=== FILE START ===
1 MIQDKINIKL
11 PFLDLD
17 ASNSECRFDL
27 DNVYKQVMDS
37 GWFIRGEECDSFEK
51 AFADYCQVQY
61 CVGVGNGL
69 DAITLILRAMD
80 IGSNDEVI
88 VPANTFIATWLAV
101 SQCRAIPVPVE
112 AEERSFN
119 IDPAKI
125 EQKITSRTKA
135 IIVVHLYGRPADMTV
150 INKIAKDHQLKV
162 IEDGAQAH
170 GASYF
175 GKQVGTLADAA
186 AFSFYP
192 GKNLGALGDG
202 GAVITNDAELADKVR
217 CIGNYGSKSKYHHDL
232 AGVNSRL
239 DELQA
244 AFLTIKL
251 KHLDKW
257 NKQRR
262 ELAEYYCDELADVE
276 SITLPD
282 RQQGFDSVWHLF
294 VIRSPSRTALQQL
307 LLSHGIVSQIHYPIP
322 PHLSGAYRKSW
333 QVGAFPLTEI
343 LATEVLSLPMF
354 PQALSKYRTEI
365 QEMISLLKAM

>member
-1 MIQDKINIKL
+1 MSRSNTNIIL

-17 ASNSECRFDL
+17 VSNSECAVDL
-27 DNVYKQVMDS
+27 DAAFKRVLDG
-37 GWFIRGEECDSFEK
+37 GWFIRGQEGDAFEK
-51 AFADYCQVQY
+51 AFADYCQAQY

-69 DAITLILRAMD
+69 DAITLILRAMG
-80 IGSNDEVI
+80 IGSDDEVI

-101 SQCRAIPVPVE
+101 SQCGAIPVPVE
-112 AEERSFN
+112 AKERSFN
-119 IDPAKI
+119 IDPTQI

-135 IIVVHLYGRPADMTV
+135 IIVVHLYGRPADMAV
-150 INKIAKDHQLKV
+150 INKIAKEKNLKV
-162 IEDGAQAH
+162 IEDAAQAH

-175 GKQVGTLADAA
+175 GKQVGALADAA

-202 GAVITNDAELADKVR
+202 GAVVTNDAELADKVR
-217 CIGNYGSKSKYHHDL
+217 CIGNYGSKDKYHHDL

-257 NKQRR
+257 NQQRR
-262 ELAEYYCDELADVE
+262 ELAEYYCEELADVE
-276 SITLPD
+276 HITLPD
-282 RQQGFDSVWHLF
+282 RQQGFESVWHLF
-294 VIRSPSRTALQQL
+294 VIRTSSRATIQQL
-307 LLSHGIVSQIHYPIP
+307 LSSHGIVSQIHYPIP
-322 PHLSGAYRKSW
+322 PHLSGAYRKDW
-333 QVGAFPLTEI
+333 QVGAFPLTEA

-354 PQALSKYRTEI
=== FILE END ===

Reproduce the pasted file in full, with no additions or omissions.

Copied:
1 MIQDKINIKL
11 PFLDLD
17 ASNSECRFDL
27 DNVYKQVMDS
37 GWFIRGEECDSFEK
51 AFADYCQVQY
61 CVGVGNGL
69 DAITLILRAMD
80 IGSNDEVI
88 VPANTFIATWLAV
101 SQCRAIPVPVE
112 AEERSFN
119 IDPAKI
125 EQKITSRTKA
135 IIVVHLYGRPADMTV
150 INKIAKDHQLKV
162 IEDGAQAH
170 GASYF
175 GKQVGTLADAA
186 AFSFYP
192 GKNLGALGDG
202 GAVITNDAELADKVR
217 CIGNYGSKSKYHHDL
232 AGVNSRL
239 DELQA
244 AFLTIKL
251 KHLDKW
257 NKQRR
262 ELAEYYCDELADVE
276 SITLPD
282 RQQGFDSVWHLF
294 VIRSPSRTALQQL
307 LLSHGIVSQIHYPIP
322 PHLSGAYRKSW
333 QVGAFPLTEI
343 LATEVLSLPMF
354 PQALSKYRTEI
365 QEMISLLKAM

>member
-1 MIQDKINIKL
+1 MSRSNTNIIL

-17 ASNSECRFDL
+17 VSNSECAVDL
-27 DNVYKQVMDS
+27 DAAFKRVLDG
-37 GWFIRGEECDSFEK
+37 GWFIRGQEGDAFEK
-51 AFADYCQVQY
+51 AFADYCQAQY

-69 DAITLILRAMD
+69 DAITLILRAMG
-80 IGSNDEVI
+80 IGSDDEVI

-101 SQCRAIPVPVE
+101 SQCGAIPVPVE
-112 AEERSFN
+112 AKERSFN
-119 IDPAKI
+119 IDPTQI

-135 IIVVHLYGRPADMTV
+135 IIVVHLYGRPADMAV
-150 INKIAKDHQLKV
+150 INKIAKEKNLKV
-162 IEDGAQAH
+162 IEDAAQAH

-175 GKQVGTLADAA
+175 GKQVGALADAA

-202 GAVITNDAELADKVR
+202 GAVVTNDAELADKVR
-217 CIGNYGSKSKYHHDL
+217 CIGNYGSKDKYHHDL

-257 NKQRR
+257 NQQRR
-262 ELAEYYCDELADVE
+262 ELAEYYCEELADVE
-276 SITLPD
+276 HITLPD
-282 RQQGFDSVWHLF
+282 RQQGFESVWHLF
-294 VIRSPSRTALQQL
+294 VIRTSSRATIQQL
-307 LLSHGIVSQIHYPIP
+307 LSSHGIVSQIHYPIP
-322 PHLSGAYRKSW
+322 PHLSGAYRKDW
-333 QVGAFPLTEI
+333 QVGAFPLTEA

-354 PQALSKYRTEI